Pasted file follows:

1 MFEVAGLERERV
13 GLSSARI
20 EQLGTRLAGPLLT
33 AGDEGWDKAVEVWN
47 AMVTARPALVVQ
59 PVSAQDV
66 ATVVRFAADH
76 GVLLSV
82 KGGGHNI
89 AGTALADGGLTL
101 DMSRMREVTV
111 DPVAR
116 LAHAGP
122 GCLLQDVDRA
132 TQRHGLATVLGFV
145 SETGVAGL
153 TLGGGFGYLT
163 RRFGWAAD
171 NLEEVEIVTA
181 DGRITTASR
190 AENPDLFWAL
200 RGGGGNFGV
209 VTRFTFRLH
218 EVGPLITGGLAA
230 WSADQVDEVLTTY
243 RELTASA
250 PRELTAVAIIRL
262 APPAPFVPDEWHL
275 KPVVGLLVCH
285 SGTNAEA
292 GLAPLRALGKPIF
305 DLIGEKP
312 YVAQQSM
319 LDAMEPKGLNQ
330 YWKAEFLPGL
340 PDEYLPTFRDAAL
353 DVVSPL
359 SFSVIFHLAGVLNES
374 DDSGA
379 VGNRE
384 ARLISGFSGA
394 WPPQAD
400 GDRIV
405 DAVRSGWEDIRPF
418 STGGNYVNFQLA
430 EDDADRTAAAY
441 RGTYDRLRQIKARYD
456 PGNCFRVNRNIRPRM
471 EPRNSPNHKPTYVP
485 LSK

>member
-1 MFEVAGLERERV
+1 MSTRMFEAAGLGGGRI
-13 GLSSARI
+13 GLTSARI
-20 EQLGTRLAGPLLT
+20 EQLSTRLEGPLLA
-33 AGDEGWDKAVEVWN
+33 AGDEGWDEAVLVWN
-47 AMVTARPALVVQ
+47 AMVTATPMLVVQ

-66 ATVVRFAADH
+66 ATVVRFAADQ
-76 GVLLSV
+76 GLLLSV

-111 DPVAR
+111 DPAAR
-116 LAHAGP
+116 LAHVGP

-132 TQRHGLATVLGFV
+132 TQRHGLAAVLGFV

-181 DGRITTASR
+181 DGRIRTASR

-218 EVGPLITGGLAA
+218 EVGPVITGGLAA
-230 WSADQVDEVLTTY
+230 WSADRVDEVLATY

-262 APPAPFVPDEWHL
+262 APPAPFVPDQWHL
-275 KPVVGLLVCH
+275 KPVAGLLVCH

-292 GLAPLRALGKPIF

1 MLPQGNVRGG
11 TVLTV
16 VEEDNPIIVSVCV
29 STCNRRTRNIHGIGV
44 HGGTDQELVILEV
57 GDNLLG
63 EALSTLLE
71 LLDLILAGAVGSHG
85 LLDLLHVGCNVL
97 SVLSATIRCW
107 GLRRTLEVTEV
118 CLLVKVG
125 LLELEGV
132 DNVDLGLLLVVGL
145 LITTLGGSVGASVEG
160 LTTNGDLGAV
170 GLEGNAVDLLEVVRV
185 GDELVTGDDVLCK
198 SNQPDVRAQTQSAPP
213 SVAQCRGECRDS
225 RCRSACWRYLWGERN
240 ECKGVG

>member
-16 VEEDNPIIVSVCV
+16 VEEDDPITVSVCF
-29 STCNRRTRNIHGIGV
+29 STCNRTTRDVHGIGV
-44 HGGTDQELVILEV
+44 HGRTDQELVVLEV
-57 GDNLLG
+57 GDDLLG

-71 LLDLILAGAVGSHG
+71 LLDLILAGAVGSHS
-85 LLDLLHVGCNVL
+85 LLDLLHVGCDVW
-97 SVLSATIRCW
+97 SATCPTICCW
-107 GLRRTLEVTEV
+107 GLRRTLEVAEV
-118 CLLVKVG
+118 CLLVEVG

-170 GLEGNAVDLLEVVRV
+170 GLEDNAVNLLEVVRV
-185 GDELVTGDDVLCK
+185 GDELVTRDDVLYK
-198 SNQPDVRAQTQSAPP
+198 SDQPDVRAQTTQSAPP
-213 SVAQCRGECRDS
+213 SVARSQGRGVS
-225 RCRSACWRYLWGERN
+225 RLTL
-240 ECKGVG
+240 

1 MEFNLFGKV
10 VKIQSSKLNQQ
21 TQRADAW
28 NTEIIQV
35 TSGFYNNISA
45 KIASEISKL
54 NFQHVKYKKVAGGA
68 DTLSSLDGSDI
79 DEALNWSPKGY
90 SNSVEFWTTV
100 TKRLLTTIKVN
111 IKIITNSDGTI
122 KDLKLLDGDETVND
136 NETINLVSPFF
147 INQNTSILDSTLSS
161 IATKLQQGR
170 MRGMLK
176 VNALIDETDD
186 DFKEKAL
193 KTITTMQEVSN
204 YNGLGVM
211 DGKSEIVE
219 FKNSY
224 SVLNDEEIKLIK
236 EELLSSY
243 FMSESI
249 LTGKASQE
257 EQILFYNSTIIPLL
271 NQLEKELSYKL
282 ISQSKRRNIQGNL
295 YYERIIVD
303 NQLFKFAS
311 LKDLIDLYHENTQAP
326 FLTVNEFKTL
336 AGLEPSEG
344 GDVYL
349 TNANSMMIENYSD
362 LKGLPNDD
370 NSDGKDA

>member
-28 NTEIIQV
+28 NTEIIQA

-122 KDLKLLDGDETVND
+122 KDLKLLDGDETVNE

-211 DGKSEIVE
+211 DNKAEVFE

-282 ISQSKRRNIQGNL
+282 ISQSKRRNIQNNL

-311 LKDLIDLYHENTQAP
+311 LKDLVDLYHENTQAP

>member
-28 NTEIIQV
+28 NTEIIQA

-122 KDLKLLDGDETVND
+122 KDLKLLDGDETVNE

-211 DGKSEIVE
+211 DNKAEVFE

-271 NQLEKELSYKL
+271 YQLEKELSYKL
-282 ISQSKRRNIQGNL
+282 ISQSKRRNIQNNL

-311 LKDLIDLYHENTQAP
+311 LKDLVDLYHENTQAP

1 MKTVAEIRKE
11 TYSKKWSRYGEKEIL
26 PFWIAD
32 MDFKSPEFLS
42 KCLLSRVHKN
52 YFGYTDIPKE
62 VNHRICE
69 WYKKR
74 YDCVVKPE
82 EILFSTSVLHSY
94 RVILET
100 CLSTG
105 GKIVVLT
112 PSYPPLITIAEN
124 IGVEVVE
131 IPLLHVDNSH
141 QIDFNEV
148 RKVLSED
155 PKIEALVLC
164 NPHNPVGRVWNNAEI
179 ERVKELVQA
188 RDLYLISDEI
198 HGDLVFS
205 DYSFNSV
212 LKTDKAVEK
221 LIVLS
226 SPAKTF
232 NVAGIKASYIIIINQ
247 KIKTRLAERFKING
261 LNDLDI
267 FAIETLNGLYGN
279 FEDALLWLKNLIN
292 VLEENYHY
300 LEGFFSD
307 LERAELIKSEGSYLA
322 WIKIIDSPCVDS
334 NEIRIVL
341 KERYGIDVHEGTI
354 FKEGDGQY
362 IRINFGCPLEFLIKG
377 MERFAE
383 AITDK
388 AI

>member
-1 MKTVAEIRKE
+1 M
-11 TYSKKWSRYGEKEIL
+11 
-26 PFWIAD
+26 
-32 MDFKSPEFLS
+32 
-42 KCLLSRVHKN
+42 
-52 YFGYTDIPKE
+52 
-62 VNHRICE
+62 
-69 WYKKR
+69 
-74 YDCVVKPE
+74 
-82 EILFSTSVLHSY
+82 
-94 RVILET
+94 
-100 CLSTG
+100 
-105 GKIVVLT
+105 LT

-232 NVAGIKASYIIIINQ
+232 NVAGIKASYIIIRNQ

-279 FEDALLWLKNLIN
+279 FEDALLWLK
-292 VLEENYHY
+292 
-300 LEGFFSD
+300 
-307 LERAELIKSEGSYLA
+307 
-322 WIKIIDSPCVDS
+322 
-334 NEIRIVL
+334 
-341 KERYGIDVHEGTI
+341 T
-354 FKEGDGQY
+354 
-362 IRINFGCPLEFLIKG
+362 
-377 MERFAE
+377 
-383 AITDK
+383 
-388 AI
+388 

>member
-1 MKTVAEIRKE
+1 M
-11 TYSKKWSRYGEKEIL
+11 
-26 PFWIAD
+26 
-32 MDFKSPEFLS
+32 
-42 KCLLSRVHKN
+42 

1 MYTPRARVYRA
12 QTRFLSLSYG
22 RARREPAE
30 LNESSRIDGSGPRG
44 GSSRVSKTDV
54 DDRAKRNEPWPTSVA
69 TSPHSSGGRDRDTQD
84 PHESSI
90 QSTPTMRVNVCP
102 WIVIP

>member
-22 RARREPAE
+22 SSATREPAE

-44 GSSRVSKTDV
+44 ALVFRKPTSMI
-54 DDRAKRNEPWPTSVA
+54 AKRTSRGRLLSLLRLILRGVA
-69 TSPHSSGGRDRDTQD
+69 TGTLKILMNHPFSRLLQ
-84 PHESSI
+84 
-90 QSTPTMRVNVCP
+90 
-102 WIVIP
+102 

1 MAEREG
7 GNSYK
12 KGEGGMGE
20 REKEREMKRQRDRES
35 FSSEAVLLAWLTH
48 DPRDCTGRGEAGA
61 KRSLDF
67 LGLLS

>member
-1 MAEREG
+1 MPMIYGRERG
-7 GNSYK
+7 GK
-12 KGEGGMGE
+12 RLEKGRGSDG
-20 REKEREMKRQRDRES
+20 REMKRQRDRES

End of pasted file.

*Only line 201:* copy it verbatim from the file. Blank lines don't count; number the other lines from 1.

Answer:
26 PFWIAD